In contrast to this support and solidarity from around the world, university officials responded with threats from the start. Not only did the administration refuse to negotiate for an entire day, but it tried to lock the students out of a balcony connected to the cafeteria.
THE OCCUPATION is the latest step in a nearly two-year-long campaign by the activist coalition Take Back NYU! to make the university more democratic, transparent and progressive.
The occupiers, including both undergraduates and graduate students, issued a list of demands, including: open accounting of the NYU operating budget and investments; university recognition of GSOC, the graduate student employees union; a socially responsible finance committee composed entirely of students, with full control of NYU's investments; re-imposition of a recently lifted ban on Coca-Cola products, as a protest against Coke's complicity in the murder of Colombian trade unionists; tuition stabilization; and public access to NYU's Bobst Library.
The students are also asking NYU to divest from war profiteers--in particular, companies that profit from the Israeli occupation of Palestine. In addition, the occupiers are asking for 13 annual scholarships for Palestinian students and donation of excess school supplies to the Islamic University of Gaza.
The NYU students were inspired by a wave of student occupations in England and the recent sit-in at the University of Rochester in solidarity with the people of Gaza, as well as the successful campaign by activists at Hampshire College to force their school to divest from companies profiting from the oppression of the Palestinians.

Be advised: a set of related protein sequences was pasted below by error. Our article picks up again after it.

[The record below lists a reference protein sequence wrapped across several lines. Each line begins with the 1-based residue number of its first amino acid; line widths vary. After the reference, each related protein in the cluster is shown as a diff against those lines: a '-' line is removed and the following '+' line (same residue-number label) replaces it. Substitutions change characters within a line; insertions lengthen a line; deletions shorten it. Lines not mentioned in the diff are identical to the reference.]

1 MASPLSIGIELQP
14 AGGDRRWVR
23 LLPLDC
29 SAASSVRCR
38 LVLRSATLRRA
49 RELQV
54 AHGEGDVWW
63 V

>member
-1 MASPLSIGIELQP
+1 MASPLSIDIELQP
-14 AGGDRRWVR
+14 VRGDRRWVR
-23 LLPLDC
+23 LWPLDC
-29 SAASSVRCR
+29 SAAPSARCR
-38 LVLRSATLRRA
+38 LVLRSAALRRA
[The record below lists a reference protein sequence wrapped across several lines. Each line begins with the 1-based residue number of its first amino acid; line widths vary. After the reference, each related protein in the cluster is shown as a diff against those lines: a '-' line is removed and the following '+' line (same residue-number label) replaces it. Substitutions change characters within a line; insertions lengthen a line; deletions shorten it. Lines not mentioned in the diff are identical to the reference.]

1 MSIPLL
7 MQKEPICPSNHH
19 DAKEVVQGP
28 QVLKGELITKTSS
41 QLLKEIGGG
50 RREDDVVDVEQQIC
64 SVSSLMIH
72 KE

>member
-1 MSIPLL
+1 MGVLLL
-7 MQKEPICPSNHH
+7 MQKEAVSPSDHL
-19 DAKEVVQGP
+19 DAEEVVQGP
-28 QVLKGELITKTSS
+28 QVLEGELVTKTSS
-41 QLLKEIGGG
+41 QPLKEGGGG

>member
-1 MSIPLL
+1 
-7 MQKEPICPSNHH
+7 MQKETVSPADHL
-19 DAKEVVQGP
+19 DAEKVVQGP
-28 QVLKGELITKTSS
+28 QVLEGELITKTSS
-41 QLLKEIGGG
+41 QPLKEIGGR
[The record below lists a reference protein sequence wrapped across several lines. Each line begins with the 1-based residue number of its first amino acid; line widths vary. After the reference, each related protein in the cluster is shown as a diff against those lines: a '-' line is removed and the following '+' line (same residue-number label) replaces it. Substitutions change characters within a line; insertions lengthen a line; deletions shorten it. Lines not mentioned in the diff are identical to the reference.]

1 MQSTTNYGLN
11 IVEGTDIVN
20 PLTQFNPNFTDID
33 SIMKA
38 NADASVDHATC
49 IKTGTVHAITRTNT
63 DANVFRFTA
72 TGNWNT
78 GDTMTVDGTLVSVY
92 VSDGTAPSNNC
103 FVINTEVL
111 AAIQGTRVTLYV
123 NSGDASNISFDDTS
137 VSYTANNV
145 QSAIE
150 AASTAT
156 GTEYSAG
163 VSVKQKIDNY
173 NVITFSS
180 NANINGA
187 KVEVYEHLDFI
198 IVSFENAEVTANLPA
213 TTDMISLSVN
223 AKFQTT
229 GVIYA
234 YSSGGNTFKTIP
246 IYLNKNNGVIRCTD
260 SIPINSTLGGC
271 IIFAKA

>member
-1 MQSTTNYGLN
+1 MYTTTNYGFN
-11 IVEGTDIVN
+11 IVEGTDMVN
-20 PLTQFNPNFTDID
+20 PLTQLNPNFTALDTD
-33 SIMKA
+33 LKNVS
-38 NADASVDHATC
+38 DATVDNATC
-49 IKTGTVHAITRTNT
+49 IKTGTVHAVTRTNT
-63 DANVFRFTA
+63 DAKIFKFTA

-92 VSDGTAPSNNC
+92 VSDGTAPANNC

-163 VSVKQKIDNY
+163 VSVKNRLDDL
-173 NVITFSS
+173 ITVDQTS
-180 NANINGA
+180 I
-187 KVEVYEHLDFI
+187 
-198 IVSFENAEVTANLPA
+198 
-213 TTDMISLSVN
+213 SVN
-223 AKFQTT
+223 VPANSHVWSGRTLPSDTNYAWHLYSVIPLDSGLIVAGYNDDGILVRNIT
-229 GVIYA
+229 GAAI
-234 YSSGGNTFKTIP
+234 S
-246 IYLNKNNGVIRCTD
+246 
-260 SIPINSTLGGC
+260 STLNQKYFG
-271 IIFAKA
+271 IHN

As Olivia Rosane, a senior at Barnard College put it, "A year ago, I didn't think it was even possible for students to occupy a university in the United States."
One of the strongest features of the occupation is the sense of solidarity among participants, as students connect issues and bridge divides between different struggles.
Peter Wirzbicki, a third-year history PhD student and GSOC organizer, said he thought the sit-in demand for recognition of the union was evidence of a substantial increase in undergraduate support for the graduate student employees, who were defeated in a strike in 2005-06. "The response of the undergrads has been much better," he says. "There was some tension during the strike. That's not the case anymore."
Wirzbicki suggested that undergraduate and graduate students are beginning to recognize that they have a common enemy in the reactionary and undemocratic administration of NYU President John Sexton. "The uniting factor is making NYU a small "d" democratic place."
For other students, the issue of Palestine was the major factor motivating them to participate. A Palestinian flag hangs from one wall of the occupied space, and the students are surrounded by banners expressing solidarity with the Palestinian struggle. "Fund schools, don't bomb them," says one; "Solidarity with Gaza" proclaims another.
Glen Pine, a second-year Sociology PhD student, pointed out the connection between the demand for openness in NYU's investments and the struggle to free Palestine. "The fight for transparency at NYU is part and parcel with the movement for boycott, divestment, and sanctions against Israel," Pine said.
Whatever happens, NYU should become another example for students fighting for justice across the country and across the world.